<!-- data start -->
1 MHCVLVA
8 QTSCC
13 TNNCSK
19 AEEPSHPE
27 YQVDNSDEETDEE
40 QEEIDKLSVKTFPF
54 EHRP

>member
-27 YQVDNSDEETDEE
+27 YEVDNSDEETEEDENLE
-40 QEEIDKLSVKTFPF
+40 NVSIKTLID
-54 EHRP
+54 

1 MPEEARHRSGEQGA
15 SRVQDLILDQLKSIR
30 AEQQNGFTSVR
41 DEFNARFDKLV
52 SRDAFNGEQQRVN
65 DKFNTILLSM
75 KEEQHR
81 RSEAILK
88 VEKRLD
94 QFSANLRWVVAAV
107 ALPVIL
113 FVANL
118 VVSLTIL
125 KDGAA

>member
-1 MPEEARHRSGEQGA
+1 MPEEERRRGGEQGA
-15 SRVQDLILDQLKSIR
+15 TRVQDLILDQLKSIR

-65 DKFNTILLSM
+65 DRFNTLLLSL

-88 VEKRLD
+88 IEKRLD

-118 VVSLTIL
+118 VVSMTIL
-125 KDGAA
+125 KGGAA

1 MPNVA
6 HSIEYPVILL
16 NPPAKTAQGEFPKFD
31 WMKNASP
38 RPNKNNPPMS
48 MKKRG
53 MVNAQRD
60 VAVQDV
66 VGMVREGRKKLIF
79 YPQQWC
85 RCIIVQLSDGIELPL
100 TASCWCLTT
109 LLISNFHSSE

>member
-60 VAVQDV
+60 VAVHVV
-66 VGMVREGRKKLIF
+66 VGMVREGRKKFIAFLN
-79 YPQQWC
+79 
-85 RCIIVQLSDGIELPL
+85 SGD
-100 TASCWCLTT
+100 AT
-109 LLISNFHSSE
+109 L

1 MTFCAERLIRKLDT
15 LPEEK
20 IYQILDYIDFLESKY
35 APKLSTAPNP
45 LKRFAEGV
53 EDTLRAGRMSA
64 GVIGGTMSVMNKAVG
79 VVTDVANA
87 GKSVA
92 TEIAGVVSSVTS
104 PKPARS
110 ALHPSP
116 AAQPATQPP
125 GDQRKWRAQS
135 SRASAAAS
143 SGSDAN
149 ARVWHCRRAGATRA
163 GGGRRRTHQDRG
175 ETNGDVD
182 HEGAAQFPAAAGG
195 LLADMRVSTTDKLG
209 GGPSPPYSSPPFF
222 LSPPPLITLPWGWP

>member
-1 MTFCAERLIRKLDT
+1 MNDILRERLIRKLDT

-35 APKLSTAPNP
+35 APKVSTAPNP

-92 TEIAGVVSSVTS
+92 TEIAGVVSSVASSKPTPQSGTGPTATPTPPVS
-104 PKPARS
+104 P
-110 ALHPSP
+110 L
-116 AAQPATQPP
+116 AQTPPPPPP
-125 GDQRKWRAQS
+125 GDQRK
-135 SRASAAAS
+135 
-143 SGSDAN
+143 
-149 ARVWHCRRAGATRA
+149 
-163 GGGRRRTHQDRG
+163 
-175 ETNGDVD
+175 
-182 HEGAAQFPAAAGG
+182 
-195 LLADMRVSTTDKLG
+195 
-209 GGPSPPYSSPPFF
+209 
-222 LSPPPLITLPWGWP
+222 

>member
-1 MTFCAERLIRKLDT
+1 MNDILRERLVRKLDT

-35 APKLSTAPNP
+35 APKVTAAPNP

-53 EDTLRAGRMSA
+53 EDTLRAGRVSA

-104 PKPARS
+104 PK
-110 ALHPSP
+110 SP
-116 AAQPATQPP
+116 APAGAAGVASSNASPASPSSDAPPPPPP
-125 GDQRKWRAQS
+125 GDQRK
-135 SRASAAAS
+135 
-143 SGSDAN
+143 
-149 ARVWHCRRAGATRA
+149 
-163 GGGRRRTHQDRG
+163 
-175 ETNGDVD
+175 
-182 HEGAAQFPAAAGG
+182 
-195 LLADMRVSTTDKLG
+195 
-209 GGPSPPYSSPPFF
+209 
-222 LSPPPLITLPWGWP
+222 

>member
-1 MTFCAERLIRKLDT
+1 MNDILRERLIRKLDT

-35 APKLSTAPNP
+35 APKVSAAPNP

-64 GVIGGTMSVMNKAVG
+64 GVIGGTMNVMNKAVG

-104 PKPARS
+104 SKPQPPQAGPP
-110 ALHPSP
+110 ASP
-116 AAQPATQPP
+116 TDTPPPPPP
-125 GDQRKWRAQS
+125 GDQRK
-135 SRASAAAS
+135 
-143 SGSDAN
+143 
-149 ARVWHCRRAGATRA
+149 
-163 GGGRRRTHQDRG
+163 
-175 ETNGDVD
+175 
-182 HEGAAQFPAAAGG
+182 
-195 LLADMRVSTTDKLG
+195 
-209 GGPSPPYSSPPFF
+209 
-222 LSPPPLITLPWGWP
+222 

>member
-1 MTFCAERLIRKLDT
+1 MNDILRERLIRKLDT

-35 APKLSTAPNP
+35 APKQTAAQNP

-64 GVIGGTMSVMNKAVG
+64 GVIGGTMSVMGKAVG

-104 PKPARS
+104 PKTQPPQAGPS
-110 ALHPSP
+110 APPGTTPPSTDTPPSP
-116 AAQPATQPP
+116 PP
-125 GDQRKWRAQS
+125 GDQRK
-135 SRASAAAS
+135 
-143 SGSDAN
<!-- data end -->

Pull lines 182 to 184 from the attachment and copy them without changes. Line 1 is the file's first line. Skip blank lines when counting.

-182 HEGAAQFPAAAGG
+182 
-195 LLADMRVSTTDKLG